Otherwise by Mr. J. Cottom, of Hull.
It appears to me, that the simplest method of solving the question is to continue cd and ba till they meet in c; then by the properties of the lever of the second kind, and oblique forces, we shall have P × eb × nat. sin. c=pbx W, or P × 36 × .514495 —
3 X 284
3 x 284, from whence P =
45 cwts. 2 qrs. 8.71136 lbs. ; and as the cone is to be held in the same position, it is immaterial at what part of the line ce the cord is supposed to be fastened.
What Mr. Bronwin has said, in No. 20, of the Scientific Receptacle, is quite unintelligible. For boe is a bended lever, the weight being at o, and it is equivalent to the straight lever bod, as is proved in art. 142, Marrat's Mechanics.
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ON PRIZE SUBJECTS PROPOSED IN NO. V.
ARTICLES I. and II.
HE communications which have been received, on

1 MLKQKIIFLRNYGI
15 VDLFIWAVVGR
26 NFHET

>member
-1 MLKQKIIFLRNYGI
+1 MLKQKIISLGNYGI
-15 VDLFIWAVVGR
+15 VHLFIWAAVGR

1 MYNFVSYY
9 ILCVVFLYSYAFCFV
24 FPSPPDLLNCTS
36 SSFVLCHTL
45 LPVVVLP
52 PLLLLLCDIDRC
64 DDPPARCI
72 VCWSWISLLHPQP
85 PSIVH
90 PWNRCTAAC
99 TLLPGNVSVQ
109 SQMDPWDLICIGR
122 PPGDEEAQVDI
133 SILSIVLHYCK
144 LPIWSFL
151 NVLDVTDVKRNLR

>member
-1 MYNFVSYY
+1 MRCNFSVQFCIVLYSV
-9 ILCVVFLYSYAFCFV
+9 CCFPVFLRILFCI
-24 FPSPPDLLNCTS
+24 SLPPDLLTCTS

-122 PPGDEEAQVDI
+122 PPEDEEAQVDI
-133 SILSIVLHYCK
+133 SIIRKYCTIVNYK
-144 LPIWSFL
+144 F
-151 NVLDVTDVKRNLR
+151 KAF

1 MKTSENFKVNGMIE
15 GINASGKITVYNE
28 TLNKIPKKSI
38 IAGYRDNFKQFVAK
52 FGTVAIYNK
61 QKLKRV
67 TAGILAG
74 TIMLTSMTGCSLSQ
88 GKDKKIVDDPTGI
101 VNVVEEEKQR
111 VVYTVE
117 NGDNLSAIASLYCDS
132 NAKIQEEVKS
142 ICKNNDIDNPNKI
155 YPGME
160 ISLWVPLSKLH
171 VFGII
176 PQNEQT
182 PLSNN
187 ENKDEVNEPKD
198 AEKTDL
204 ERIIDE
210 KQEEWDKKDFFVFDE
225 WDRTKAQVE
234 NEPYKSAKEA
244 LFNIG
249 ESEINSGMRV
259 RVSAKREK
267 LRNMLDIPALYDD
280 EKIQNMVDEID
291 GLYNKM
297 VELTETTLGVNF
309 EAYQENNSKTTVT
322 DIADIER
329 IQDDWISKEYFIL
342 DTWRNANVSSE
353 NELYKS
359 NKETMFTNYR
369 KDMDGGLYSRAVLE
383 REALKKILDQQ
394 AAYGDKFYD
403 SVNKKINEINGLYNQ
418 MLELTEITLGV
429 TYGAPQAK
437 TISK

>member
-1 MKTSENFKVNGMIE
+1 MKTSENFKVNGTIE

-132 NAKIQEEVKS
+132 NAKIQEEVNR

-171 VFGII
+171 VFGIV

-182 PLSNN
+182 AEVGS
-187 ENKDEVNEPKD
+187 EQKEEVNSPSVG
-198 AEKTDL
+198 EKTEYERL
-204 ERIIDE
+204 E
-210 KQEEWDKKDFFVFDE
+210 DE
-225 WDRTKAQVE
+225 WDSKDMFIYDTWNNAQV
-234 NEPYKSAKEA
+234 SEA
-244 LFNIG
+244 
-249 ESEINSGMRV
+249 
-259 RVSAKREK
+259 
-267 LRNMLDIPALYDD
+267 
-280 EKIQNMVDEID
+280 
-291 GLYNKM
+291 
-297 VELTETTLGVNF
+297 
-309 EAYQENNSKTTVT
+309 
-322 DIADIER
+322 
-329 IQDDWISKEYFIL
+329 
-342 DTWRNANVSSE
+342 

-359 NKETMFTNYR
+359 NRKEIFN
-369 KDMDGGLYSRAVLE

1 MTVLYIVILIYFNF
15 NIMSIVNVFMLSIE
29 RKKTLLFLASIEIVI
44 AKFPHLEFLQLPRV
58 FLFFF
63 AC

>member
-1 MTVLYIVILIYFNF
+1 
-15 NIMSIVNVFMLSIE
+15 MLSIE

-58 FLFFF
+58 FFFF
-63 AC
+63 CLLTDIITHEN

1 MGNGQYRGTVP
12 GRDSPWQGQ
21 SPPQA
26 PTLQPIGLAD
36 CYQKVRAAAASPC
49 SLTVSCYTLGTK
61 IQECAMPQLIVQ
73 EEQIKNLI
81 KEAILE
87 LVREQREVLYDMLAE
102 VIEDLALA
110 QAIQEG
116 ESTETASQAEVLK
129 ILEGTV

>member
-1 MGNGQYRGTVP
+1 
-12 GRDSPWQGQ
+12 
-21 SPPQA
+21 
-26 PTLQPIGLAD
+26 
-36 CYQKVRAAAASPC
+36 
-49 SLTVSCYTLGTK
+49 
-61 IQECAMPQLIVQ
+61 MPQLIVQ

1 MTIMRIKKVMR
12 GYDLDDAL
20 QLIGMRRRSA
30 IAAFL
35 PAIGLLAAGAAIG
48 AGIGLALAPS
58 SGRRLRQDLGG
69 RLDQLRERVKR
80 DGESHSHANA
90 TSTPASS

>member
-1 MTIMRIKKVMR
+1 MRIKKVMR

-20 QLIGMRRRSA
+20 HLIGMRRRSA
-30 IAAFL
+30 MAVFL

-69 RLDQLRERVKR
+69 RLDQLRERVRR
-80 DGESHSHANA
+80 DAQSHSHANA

TH these two Articles, are not judged sufficiently
correct for publication; at the same time, knowing that our juvenile friends are capable of better things, we beg to recommend to them the revision of their respective productions; and shall leave these articles open until
the next number.
TRANSLATED by Miss M. R. Hough, aged 14 years, Percy Street, Bedford Square, London, who is requested to accept the SILVER MEDAL.
CONSIDER this death as to the types which marked it; by the signs that portrayed it; by the ceremonies that represented it; by the prophecies that foretold it.
Consider this death by the lightning and thunderbolts which were hurled on the head of Jesus Christ. Behold his soul overwhelmed with sorrow; his blood shed on the ground; the cup of bitterness which your Saviour drank to the dregs: listen to the calumnies, the accusations, the unjust sentences; behold his hands and feet nailed to the tree, his body which is soon a universal wound, at the cross the exasperated and unruly populace augmenting the horror of his punishment; behold